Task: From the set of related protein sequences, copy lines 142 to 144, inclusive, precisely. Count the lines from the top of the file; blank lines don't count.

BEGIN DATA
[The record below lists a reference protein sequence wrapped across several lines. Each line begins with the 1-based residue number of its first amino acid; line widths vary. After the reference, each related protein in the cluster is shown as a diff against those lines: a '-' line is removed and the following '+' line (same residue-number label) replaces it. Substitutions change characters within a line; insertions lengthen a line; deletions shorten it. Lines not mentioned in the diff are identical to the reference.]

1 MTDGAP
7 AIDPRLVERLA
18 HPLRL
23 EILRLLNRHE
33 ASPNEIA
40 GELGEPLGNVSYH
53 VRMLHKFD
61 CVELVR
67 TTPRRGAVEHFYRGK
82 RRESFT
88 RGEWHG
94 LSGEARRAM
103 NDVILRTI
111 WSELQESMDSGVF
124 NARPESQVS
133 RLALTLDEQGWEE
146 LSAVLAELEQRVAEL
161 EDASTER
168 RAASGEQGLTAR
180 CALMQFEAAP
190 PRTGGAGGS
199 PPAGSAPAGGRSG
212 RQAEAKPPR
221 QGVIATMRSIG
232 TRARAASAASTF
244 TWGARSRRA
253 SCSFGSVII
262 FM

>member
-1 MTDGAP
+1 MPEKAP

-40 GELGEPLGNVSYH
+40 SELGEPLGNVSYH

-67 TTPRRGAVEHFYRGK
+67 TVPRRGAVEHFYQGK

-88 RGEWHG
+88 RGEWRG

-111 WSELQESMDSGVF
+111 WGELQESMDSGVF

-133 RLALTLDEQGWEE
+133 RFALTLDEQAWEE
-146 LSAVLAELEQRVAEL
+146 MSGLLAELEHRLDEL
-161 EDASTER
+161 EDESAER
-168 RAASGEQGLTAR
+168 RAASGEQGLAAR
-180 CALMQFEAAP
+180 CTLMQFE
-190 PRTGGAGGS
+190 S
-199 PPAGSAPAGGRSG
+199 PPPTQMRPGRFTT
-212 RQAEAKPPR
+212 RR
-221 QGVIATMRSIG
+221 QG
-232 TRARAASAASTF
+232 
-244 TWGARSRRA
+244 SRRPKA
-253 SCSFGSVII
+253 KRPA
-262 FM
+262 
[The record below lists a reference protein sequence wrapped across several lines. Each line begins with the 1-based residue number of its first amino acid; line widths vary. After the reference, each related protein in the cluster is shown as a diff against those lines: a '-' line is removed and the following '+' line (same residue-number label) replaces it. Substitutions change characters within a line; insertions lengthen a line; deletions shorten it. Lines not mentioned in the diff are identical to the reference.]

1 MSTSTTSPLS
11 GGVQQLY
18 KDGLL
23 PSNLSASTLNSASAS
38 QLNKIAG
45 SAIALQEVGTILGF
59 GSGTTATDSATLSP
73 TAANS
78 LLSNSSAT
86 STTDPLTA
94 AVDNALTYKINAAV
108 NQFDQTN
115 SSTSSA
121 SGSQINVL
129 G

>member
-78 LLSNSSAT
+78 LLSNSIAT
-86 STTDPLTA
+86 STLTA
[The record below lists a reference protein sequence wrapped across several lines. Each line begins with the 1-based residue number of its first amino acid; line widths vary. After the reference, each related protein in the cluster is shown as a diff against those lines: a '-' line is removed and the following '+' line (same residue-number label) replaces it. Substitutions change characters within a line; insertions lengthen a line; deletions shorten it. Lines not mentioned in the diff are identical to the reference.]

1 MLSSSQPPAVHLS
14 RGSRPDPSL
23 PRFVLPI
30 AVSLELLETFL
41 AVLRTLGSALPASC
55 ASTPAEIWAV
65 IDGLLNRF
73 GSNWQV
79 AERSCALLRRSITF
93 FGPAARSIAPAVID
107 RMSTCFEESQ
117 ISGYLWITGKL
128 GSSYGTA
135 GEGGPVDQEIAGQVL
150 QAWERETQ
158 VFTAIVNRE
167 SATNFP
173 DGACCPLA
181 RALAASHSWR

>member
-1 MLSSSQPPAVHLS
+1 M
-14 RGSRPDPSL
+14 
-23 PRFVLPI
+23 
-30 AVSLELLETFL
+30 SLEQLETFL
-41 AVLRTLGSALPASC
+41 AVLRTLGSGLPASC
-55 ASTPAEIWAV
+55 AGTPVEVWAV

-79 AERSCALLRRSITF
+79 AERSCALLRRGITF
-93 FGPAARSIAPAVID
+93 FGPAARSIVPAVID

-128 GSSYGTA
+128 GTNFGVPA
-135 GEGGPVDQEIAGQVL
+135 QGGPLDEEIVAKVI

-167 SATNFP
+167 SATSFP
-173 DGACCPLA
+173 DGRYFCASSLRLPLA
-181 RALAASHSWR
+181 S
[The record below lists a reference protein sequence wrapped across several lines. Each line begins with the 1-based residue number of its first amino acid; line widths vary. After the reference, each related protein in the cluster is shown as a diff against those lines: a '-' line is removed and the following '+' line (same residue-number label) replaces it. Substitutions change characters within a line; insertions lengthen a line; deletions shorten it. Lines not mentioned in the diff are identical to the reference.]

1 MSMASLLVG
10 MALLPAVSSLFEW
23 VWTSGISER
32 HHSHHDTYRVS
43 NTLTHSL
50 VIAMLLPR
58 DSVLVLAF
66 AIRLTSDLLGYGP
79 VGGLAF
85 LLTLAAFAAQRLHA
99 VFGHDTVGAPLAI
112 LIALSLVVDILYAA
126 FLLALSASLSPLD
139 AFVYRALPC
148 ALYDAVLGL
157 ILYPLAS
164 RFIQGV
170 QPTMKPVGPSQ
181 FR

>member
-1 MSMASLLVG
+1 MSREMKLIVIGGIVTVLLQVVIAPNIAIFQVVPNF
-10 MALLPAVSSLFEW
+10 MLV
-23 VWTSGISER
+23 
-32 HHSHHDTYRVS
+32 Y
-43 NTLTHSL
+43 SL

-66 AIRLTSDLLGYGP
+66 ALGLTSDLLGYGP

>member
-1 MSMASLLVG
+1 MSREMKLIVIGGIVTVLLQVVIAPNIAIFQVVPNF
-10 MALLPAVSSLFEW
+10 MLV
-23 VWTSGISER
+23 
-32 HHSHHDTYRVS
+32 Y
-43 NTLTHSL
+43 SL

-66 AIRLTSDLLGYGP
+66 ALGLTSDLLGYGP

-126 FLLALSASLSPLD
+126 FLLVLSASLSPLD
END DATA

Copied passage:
58 DSVLVLAF
66 AIRLTSDLLGYGP
79 VGGLAF